Tax-Financed Campaigns: A Speech-Chilling, Costly, and Failed Policy

January 1, 2018   •  By IFS Staff   •    •  
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Tax-financed campaigns are government-operated programs that seek to replace or supplement private, voluntary campaign contributions with government grants of taxpayer dollars to candidates who meet certain requirements. These programs, often tagged with euphemistic names such as “democracy dollars” or “clean elections,” take many forms. Some provide tax dollars to candidates based on the donations they’ve received while other programs provide citizens with vouchers to give to candidates, which candidates then exchange with the government for cash.

Whatever their form, tax-financing programs impair free political speech and association rights in numerous ways. First, it is crucial to remember that contributing money to political candidates is a protected form of free speech. When the government funds candidates, taxpayers are forced to financially support politicians they may vehemently disagree with. Tax-financing systems cannot deny funding to candidates based on their views or statements, which means that they must accept candidates with all sorts of opinions, even those who are offensive or bigoted. The essence of a democratic system is that voters are free to choose whom to support. The same should be true in a voluntary campaign finance system, but under tax financing, the government props up candidates using taxpayer dollars, even if voters would not have done so if given the choice.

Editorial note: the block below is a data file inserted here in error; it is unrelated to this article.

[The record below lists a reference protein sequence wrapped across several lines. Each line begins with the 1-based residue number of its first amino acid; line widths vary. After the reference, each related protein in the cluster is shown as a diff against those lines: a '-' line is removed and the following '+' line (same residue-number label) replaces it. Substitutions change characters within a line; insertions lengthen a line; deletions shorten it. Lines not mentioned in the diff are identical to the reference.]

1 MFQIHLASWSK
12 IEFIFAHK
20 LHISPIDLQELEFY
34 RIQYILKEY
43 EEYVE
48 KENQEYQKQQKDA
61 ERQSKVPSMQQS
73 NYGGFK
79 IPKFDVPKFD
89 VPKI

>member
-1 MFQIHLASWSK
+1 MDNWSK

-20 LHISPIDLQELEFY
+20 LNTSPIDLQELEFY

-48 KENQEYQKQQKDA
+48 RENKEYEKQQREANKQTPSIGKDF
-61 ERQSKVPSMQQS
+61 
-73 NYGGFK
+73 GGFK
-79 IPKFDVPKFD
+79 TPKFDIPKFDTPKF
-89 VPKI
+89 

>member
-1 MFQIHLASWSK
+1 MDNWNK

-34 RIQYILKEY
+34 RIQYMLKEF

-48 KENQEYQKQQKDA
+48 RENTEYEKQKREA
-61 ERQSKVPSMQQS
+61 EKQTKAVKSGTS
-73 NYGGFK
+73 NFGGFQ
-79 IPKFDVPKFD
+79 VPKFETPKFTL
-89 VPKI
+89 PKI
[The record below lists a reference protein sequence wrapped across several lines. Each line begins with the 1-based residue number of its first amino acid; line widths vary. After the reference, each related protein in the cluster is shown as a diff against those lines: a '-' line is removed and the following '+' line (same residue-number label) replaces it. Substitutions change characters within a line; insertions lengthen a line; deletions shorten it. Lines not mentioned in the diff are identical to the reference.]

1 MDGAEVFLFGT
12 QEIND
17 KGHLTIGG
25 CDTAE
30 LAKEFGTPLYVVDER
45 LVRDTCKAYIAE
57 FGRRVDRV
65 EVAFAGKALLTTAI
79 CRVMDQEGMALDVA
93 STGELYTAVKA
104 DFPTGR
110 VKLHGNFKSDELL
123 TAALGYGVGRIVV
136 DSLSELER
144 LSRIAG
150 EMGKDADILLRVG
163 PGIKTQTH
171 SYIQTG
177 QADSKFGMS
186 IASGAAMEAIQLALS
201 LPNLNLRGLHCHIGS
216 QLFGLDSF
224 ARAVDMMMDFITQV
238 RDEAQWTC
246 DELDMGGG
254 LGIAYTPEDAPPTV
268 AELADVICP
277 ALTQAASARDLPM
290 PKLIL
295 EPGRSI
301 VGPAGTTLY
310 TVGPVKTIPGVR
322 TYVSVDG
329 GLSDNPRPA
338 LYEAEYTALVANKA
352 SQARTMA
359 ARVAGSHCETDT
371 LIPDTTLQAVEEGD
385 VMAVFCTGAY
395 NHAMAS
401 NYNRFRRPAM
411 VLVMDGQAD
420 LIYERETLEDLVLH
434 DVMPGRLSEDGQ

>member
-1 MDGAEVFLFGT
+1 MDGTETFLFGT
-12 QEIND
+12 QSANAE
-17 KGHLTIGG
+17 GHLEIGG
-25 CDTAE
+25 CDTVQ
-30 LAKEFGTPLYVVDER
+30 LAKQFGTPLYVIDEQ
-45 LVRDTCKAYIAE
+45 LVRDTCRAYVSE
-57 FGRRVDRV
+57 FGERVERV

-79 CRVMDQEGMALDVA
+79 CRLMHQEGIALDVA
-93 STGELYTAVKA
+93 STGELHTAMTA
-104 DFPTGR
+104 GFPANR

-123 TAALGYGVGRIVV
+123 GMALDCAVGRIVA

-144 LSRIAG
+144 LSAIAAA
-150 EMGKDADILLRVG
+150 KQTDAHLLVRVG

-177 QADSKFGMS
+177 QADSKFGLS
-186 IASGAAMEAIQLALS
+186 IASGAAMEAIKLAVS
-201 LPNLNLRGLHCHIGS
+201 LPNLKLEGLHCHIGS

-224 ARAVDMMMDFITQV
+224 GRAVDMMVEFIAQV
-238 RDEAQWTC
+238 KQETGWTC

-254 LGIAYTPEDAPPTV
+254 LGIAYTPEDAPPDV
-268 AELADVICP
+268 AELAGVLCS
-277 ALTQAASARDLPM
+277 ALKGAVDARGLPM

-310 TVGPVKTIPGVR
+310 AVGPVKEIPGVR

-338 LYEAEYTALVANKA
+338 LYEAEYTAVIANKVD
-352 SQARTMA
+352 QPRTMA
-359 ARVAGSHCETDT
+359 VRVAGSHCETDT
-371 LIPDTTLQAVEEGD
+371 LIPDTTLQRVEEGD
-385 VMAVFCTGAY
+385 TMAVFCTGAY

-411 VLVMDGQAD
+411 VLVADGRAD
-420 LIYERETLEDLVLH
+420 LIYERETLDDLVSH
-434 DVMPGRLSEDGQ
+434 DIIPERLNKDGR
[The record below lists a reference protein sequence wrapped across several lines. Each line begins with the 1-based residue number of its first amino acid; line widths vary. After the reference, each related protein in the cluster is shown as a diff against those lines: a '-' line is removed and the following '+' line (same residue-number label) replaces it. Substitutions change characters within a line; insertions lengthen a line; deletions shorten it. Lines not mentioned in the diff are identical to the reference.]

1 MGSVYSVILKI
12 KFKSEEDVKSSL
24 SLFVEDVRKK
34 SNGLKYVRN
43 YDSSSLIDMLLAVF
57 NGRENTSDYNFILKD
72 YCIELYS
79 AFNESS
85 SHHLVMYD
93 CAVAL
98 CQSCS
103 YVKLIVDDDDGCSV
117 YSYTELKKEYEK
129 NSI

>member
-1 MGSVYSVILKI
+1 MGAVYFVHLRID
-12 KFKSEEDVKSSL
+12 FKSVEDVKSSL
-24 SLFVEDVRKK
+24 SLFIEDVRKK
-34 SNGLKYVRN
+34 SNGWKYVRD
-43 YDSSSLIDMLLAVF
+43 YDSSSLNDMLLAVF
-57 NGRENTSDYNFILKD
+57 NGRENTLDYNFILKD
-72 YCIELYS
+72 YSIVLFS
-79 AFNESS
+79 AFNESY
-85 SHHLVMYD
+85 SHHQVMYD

While simultaneously trampling on citizens’ free speech rights by forcing taxpayers living in jurisdictions with such systems to subsidize the political campaigns of those with whom they may disagree, these programs also chill speech by routinely placing arduous restrictions on participants: limits on campaign spending, restrictions on the sources or levels of private fundraising, onerous reporting requirements, and the like. Such conditions would likely be unconstitutional if they weren’t voluntary preconditions for receiving government funding, but some candidates feel that they have no choice but to opt for taxpayer subsidies to fully compete with their opponents or to avoid charges that they’re “dirty” as a result of not running under “clean elections.” The rising costs alone of communicating to a growing number of voters means that tax financing restrictions make exercising free speech harder than it would be in a fully voluntary system.

Proponents argue these programs give more people an opportunity to be part of the political system and “clean up” government by making politicians more accountable. Unfortunately, ample research demonstrates these programs have not produced those results. Incumbent and well-connected politicians have been the primary beneficiaries of these programs, while political newcomers struggle to qualify. It is false that tax financing prevents corruption, and, in fact, these schemes create new forms of and offer fresh incentives for corrupt activity. Tax financing fails to reduce lobbyist or special interest influence in government. The diversity of occupational backgrounds of state legislators does not increase after implementing tax financing, nor does the percentage of female legislators. Giving money to politicians does not save taxpayer dollars in the long run. Voter turnout fails to increase when states institute tax financing. Political competition against incumbent lawmakers does not improve in states with tax financing either.

IFS Staff

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